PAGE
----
The youth movement in motorsports can be traced back to the mid-1980s when a young – then 13-year-old – Jeff Gordon made a splash driving winged sprint cars. He found early success and made the transition to stock car racing at the end of the 1990 season, and when he started winning in what is how the NASCAR XFINITY Series in 1992 the die was cast and team owners have been forever looking for the next young superstar in the making.
The development of young drivers has been a mixed bag since then. Dirt tracks or pavement? Stock cars or open wheel cars? Off-road racing? Road racing? Go-karts? The options are seemingly infinite and somewhat confusing.
It was with this in mind that the ARCA Menards Series instituted the Sioux Chief Short Track Challenge in 2015. ARCA allows drivers as young as 15 to race on the short tracks but prohibit anyone younger than 18 from racing on the majority of the series’ superspeedways. It’s with that in mind that the series created a championship-within-a-championship for short tracks which, in theory, those young drivers could compete for.
In 2015, 17-year-old Kyle Weatherman won the first Sioux Chief Short Track Challenge title. Series champions Chase Briscoe, Austin Theriault, and Sheldon Creed followed from 2016 through 2018, but the battle for the short track crown in 2019 has taken an interesting twist with two youngsters separated by just 10 points at the front of the standings.
Last year’s Madison winner 16-year-old Chandler Smith (No. 20 Craftsman/828 Logistics Toyota) shows the way with 870 points. Smith won the last short track round at Toledo Speedway, finishing just ahead of 15-year-old Ty Gibbs (No. 18 Monster Energy/ORCA Coolers/Terrible Herbst/Advance Auto Parts Toyota) who also sits second in the standings with 860 points.
Smith, from Talking Rock, Georgia, has been a dominant force in his nine previous ARCA Menards Series starts. He has three wins, has never finished outside of the top ten, and has led 1,020 of 2,457 career laps, nearly half the laps he’s completed. Gibbs, grandson of legendary NFL Hall of Fame coach and newly elected NASCAR Hall of Famer Joe Gibbs, has been just as solid. In four previous starts, he has finished second three times (Pensacola, Nashville, and Toledo) and has finished no lower than sixth (Salem).
Gibbs has been tantalizingly close to victory but remains fairly good natured on his improbable streak of runner-up finishes to start his ARCA career.
“We’ve got a lot of second-place finishes this season which is good in some ways and bad in some ways,” said Gibbs. “I want to win so bad but finishing second has proven that we have the equipment to run up front and compete for wins, we just need all the pieces to fall in to place and work perfectly to get to victory lane.”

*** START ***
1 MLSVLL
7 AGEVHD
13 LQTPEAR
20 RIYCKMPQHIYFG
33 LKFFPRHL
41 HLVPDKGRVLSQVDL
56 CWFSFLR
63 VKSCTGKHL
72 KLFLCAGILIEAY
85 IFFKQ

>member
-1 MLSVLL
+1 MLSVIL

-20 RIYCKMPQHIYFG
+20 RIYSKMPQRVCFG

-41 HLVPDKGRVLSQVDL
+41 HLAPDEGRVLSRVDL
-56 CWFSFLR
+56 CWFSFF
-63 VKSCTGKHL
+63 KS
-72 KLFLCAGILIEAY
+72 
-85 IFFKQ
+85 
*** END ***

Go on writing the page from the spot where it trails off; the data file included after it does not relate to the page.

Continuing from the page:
While he’s able to smile about those second-place finishes, that’s not to say he’s happy about being that close to winning and not celebrating in victory lane. His team owner, grandfather Joe, has a record of success that is virtually unmatched in stock car racing – in fact, he’s one win short of tying Roush Fenway Racing for all-time NASCAR wins – so the younger Gibbs knows he has the equipment that can get it done. But he also knows the goal every week, in addition to winning, is to gain experience.
“Since I can’t really run any series full time this year and contend for championships besides the Short Track Challenge in the ARCA Series, I want to get as my wins this season as I can,” continued Gibbs. “At the same time, we started the season with the goal to win as many races as possible and gain as much experience as possible.”
Gibbs will be making his first career appearance at the half-mile Madison International Speedway in Friday night’s Shore Lunch 200.
“I’m so ready to get to Madison,” said Gibbs. “I’ve been really excited for Madison since I left Toledo. It’s just a real short track that takes a lot of tires. You’ll definitely have to conserve too so you can have enough brakes to be around at the end, but I’m ready to move on to Madison and hopefully get our first win of the season.”
Practice for the Shore Lunch 200 at Madison International Speedway is scheduled for 2:15 pm CT/1:15 pm CT on Friday, June 14, with General Tire Pole Qualifying set for 6 pm ET/5 pm CT, and the 200-lap main event slated for 9 pm ET/8 pm CT. The race will be broadcast live flag-to-flag on MAVTV. ARCA for Me members can access free live timing & scoring, track updates, and live chat at ARCARacing.com. New users can register for free with a valid email address at ARCARacing.com/login. Fans can buy discounted tickets to the Shore Lunch 200 at Madison-area Menards locations for just $20, a savings of $10 per adult general admission ticket. For more information, visit MISRacing.com.